Dream on, brothers and sisters.

Fiscally inept, socially bankrupt

March 3, 2015 at 4:36 am | Posted in anchorage, politics | Leave a comment
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Some rants and reactions subsequent to reading the Halcro cover story in last week’s Anchorage Press.

Assemblymember Patrick Flynn sticks it to Halcro [discreetly, politey] in the article: “…the term ‘fiscal conservative’ gets thrown around a lot, and whether or not that’s a valid claim really depends on the prism through which you’re viewing it.”  And he goes on to sketch some common assumptions of what the term means and whether or not Halcro matches the definitions.

Since I’m never as tactful or subtle as Flynn, I’d take it a step further.  I’ve heard all kinds of people for years now going around saying they are “fiscally conservative and socially liberal”, and not one of them has any fucking idea what it means.  It’s a nebulous term, it’s pandering at its finest.  It is a way to still associate with a group or philosophy you know is toxic and dangerous, while giving yourself an out.  It’s in effect saying, “See?  I’m as Republican as they are, but they are assholes and don’t care about people!”

Halcro spends a lot of time trying to convince us of his independent critical thinking skills and policies that aren’t tied to Republican or Democratic agendas, while at the same time reminding us he is a lifelong registered Republican.  The cognitive dissonance is strong in this one!

Flynn again: “Andrew pulls from a demographic similar to what supported Lisa Murkowski in her re-election bid four years ago.”  Will the results be the same, too?  The day after the election tally’s certified, any notion of “dancing with the one that brung you” will vanish?  Just kidding!  I was the President of the Chamber of Commerce, FFS!  You thought I was going to throw out the Good Old Boy Network in favor of good public policy that benefits all of the citizenry?  How naive of you!  Well, it wouldn’t be the first or last time the public is taken in by an Establishment candidate standing behind an anti-Establishment banner.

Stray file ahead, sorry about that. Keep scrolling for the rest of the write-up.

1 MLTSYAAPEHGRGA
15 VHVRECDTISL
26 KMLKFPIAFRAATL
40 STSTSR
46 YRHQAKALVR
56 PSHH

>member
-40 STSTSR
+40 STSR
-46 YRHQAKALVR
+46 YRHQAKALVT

Just once I wish some reporter would follow up with the “fiscally conservative and socially liberal” credo, by asking for an example or something.  They might find just opportunistic doublespeak behind the curtain, eh?

The plain old people who are never going to run for office may wish to think more deeply about such sloganeering also.  What does it really mean?  It always sounds a bit immature to me — I used to think more that way as a young adult, before I realized what was happening all around me and how injustice is baked into the cake.

It was interesting how new Alaska Governor Bill Walker solicited budget cutting ideas from the general public.  On one hand, nobody who stands to suffer from cuts ought to say anything, right? — and in fact, it’s doubtful anything meaningful will come out of such a process.  At least, it’s a long shot, an unlikely scenario.  I wrote in and said, start with KABATA and also suspend and review the five next most expensive transportation projects — and during the moratorium, figure out how to improve the way transportation projects are prioritized — based more on real Planning, and try to take politics out of it.  I would say a lot more, but since I make a living in a profession that’s involved in development, it can be problematic to say too much sometimes.

Sooner or later, though one has to try to stop equivocating and be clear about one’s vision and its implications.


May 23, 2014 at 4:13 am | Posted in anchorage, photo du jour | 1 Comment
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snow stack

Little remnant of last winter, Chester Creek.


May 20, 2014 at 5:36 am | Posted in anchorage, photo du jour | Leave a comment
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Mayday tree, Fairview neighborhood.


May 20, 2014 at 5:29 am | Posted in anchorage, photo du jour | Leave a comment
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denali tower in fog

13-story Denali Tower in Midtown Anchorage appears as a beacon on a foggy morning.


May 12, 2014 at 7:20 am | Posted in anchorage, photo du jour | Leave a comment
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mt view apt